"President Trump has been very clear from the beginning, he is not prepared to reward North Korea in exchange for talks," the official, who was not authorized to speak on the record, told reporters in a background briefing organized by the White House. "But he is willing to accept the invitation at this time to meet . . . and he expects North Korea to start putting action to the words they conveyed."
The official said that the administration would require "verification" of the North's dismantling of its nuclear program if an agreement is reached between the countries. "We will settle for nothing less than that outcome," the official said.
Asked why the administration did not seek to establish lower-level talks as a prerequisite to a presidential summit, the official said lower-level engagement has taken place for 27 years, and "that history speaks for itself."
"President Trump has a reputation for making deals," the official added. "Kim Jong Un is the one person able to make decisions in their uniquely totalitarian system, and so it made sense to accept the invitation with the one person who can make decisions instead of repeating the long slog of the past."
Some analysts agreed with the administration that Kim is suddenly interested in talks because the sanctions are beginning to hurt and because he is genuinely afraid of U.S. military strikes.
But others say that he's feeling more confident than ever. In November, Kim declared that he had "completed" his missile program and is now ready to deal with the United States - on an equal footing, nuclear state to nuclear state.
The invitation was the result of Kim's "broad-minded and resolute decision" to contribute to the peace and security of the Korean Peninsula, said North Korea's ambassador to the United Nations in New York, who is responsible for handling communications with the United States.
By the "great courageous decision of our Supreme Leader, we can take the new aspect to secure the peace and stability in the Korean Peninsula and the East Asia region," Pak Song Il wrote in an email to The Washington Post.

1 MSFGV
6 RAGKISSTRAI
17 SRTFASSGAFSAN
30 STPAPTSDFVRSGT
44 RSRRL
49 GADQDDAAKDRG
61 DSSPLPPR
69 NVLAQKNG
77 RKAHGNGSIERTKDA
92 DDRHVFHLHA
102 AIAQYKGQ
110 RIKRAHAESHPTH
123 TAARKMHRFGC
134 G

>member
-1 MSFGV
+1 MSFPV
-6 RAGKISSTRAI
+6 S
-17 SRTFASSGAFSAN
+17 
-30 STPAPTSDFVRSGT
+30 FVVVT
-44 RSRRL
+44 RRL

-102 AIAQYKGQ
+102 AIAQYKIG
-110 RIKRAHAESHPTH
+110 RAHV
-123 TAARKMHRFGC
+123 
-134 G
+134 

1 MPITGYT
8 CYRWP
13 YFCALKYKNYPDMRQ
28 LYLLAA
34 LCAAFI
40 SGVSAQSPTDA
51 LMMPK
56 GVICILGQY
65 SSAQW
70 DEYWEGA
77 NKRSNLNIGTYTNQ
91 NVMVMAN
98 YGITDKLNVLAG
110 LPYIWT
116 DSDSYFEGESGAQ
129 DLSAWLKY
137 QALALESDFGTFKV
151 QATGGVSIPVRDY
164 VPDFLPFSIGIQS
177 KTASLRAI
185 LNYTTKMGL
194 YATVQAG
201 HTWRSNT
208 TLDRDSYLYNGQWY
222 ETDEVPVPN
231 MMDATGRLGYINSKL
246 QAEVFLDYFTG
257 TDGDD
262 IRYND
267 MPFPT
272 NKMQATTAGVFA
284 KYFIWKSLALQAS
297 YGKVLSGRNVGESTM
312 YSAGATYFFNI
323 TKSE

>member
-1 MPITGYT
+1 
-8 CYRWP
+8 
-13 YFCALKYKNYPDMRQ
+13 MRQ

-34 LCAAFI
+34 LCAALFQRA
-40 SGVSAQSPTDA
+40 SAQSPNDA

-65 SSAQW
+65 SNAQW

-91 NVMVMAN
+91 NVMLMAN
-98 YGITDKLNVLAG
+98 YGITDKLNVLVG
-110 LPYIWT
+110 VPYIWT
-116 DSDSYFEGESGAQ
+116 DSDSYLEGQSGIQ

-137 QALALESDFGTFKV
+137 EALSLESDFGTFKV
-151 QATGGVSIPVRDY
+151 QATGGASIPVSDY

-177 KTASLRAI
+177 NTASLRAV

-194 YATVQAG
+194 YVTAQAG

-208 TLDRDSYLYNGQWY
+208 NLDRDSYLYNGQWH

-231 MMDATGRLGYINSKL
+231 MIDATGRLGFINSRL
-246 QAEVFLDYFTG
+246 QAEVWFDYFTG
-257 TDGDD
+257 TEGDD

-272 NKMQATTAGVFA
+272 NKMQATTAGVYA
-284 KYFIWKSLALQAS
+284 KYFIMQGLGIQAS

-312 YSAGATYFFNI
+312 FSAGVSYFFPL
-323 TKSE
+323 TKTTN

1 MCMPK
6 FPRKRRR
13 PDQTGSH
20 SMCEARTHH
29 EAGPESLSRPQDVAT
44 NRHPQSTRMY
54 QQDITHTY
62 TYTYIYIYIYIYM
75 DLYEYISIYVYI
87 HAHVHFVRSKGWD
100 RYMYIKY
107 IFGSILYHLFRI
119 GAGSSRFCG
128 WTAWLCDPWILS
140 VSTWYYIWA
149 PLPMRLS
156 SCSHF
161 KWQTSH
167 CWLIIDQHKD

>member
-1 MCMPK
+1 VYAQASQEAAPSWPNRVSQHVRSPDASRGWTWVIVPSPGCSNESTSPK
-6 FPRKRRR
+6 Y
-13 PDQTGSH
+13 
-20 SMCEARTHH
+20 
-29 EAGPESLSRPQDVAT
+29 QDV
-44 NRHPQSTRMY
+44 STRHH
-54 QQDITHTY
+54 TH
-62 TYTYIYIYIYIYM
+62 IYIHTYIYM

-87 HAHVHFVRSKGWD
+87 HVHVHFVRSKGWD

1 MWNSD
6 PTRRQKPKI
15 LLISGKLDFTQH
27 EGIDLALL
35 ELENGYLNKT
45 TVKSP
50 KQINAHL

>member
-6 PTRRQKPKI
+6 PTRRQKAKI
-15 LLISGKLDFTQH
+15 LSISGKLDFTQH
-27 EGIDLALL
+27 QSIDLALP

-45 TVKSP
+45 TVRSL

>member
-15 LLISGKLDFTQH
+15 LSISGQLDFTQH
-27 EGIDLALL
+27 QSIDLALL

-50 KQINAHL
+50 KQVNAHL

The decision to hold the meeting was consistent with North Korea's principle that the issues should be solved through negotiation, Pak said.
"The United States should know and understand our position and should further contribute to the peace and security-building in the Korean Peninsula with [a] sincere position and serious attitude," he wrote.
A meeting would be a huge step between the two countries, avowed enemies for 70 years, and particularly between two leaders.
However, Trump has also repeatedly said he would be willing to talk to Kim. While running for president in 2016, Trump said he wouldn't host Kim for a state visit but would be happy to sit down for hamburgers at a boardroom table with the North Korean leader.
The North Koreans have been confused by Trump's unorthodox leadership style, making contact with analysts in Washington with Republican ties. Senior North Korean officials have even read "Fire and Fury," the explosive book by Michael Wolff about Trump's White House.
There was no immediate word on where a meeting would be held, although it would be unprecedented if it took place outside the Korean Peninsula.
Since he took over the leadership of North Korea from his father at the end of 2011, Kim has not met any other head of state. Discussions are now underway to hold a summit with South Korean President Moon Jae-in in the demilitarized zone between the two Koreas at the end of next month.
Kim sent his sister, Kim Yo Jong, to South Korea at the opening of the Winter Olympics last month to deliver an invitation to Moon for a summit. Preparations are underway for that meeting, set for the end of April, even as the United States and South Korea prepare to begin drills that anger North Korea every year.
There has been no word on the three American men who have been detained in North Korea, one for 2 1/2 years. North Korea has been treating them as prisoners of war and has denied Swedish diplomats, representing the United States in North Korea, consular access to them since June last year.
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The Washington Post's Anne Gearan, Ashley Parker, Seung Min Kim and David Nakamura in Washington contributed to this report.
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The presentation of the invoice was extraordinarily brazen even for a regime known for its aggressive tactics.